We sat down in a booth and the food started coming. Appetizers of Nantucket Cape Scallops were moist and tender and breaded to a pleasing crunch on the outside. The Blue Point Oysters on the Half Shell were a bit smallish but also quite tender and flavorful but were marred by a few bits of crunchy sand or shell in them. The salads were quite good and my blue cheese dressing was just right and not too blue and not too piquant. The best was the house dressing, which was vinegar and oil based with a number of secret ingredients that gave it a flavor all its own and was unlike any dressing I had ever had before. Fortunately, I can order it online from the restaurant directly and will be able to enjoy it at home.

The stars of the evening were the steaks. OMG!! These steaks were gigantic and looked like they had been hewn from a Tyrannosaurus Rex rather than cut from a steer. They actually had a steak I had never heard of or tried before, a bone in Filet. It was perfectly cooked and perfectly tender and perfectly juicy and well, just darned perfect. The rib eye was right up there with it.

The sides were awesome as well. The asparagus was tender yet firm with a bit of snap, the creamed spinach was balanced and lively and then there were the beets. Being Polish, I happen to love beets and my mother makes a dish called Buraczki in which she grates the beets and adds hot horseradish and vinegar to it, and it’s to die for. Well, it turns out that Jim hates beets and when we started discussing them he scrunched up his face like any 3 year old would when facing much hated spinach and crossed his arms across his chest and said emphatically he would not even try them and nobody could force him to do it…so there….take that!!!!! To emphasize that the conversation was over, with a still defiant look on his face, he soiled his diapers and that truly ended the discussion about the beets. They were really, really good and I didn’t even have to share……so there. The five of us also enjoyed three bottles of Cakebread Napa Merlot 2005 that paired incredibly well with the steaks.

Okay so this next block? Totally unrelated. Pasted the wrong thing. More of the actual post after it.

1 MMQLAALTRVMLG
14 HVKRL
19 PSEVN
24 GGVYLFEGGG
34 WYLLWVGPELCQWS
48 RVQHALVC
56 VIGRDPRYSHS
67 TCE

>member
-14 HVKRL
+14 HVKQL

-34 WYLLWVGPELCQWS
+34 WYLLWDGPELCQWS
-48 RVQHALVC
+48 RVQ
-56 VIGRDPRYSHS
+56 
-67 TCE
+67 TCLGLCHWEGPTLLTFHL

Pine Club Owner, David Hulme

The owner of the Pine Club, David Hulme, dropped by our table and sat down and regaled us with stories. Turns out the restaurant doesn’t take reservations and makes no exceptions, even for then President George W Bush who was made to wait over 30 minutes for a table.

The evening ended all too quickly, a bit abruptly, and quite mysteriously. After dinner, the bill was paid and Jim and Chris snuck out for a smoke and never came back so the remaining three of us left the restaurant and searched for the missing pair for a bit but they were not to be found. Just like the Lone Ranger and Tonto they had snuck out of town in the middle of the night, rode over the ridge into the sunset and vanished before the townsfolks could thank them for their generosity and kindness. Hi Ho Silver and away, I wonder if I’ll ever see them again?

By George Brozowski